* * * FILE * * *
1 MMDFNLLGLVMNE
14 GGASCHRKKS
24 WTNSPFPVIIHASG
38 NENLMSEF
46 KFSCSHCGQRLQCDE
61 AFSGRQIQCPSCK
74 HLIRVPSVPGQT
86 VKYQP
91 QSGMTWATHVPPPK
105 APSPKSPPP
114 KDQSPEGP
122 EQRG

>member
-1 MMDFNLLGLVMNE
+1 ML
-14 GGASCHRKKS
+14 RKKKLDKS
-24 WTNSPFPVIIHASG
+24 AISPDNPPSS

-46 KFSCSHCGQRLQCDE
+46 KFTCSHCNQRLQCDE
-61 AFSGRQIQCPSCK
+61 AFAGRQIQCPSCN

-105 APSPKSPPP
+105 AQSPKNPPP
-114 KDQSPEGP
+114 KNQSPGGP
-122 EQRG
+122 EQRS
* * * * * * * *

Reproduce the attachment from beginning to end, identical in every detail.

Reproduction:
1 MMDFNLLGLVMNE
14 GGASCHRKKS
24 WTNSPFPVIIHASG
38 NENLMSEF
46 KFSCSHCGQRLQCDE
61 AFSGRQIQCPSCK
74 HLIRVPSVPGQT
86 VKYQP
91 QSGMTWATHVPPPK
105 APSPKSPPP
114 KDQSPEGP
122 EQRG

>member
-1 MMDFNLLGLVMNE
+1 ML
-14 GGASCHRKKS
+14 RKKKLDKS
-24 WTNSPFPVIIHASG
+24 AISPDNPPSS

-46 KFSCSHCGQRLQCDE
+46 KFTCSHCNQRLQCDE
-61 AFSGRQIQCPSCK
+61 AFAGRQIQCPSCN

-105 APSPKSPPP
+105 AQSPKNPPP
-114 KDQSPEGP
+114 KNQSPGGP
-122 EQRG
+122 EQRS